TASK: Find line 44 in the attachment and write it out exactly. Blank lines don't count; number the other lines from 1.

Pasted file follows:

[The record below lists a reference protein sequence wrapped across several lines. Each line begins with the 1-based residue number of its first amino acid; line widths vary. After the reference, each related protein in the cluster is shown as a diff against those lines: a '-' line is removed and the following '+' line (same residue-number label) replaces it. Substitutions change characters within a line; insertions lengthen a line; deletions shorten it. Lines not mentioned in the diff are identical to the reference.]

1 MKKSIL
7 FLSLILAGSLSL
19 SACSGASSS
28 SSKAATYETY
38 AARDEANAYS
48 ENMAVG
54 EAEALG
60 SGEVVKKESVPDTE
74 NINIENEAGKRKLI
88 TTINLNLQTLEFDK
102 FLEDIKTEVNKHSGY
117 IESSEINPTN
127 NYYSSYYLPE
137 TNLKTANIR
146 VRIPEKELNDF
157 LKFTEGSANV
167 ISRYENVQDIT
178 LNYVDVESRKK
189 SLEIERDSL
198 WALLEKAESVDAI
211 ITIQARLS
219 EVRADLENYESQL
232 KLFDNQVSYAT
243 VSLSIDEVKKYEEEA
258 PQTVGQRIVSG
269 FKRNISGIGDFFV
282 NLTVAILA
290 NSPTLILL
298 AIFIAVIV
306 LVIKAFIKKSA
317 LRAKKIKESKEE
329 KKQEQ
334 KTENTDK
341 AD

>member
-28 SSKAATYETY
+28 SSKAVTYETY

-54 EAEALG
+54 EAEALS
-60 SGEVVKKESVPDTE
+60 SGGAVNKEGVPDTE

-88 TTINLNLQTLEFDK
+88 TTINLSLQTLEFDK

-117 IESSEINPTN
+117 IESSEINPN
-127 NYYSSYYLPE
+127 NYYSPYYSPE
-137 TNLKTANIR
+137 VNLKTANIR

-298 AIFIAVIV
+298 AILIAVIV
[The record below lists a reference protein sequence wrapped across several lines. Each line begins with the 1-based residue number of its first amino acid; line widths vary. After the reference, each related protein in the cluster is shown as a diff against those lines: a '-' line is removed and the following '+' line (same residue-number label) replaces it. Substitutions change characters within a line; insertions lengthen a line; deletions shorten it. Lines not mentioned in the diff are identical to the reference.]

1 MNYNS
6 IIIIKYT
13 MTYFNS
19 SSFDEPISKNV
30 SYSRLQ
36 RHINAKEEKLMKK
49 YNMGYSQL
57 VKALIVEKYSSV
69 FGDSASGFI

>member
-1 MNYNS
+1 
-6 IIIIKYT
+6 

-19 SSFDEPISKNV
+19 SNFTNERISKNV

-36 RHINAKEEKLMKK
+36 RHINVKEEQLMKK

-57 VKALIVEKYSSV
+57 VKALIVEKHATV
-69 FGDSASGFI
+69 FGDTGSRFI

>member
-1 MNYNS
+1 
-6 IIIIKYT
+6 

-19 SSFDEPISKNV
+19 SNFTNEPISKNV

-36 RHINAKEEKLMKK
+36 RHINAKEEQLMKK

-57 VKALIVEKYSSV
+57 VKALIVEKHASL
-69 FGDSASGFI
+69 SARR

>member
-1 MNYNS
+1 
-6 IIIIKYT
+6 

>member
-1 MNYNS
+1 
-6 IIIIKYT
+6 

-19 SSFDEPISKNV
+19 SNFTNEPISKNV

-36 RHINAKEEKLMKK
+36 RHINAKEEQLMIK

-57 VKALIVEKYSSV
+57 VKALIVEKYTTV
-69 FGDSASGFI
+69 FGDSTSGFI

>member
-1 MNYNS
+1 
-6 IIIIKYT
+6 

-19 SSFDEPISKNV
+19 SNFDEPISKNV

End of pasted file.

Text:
+88 TTINLSLQTLEFDK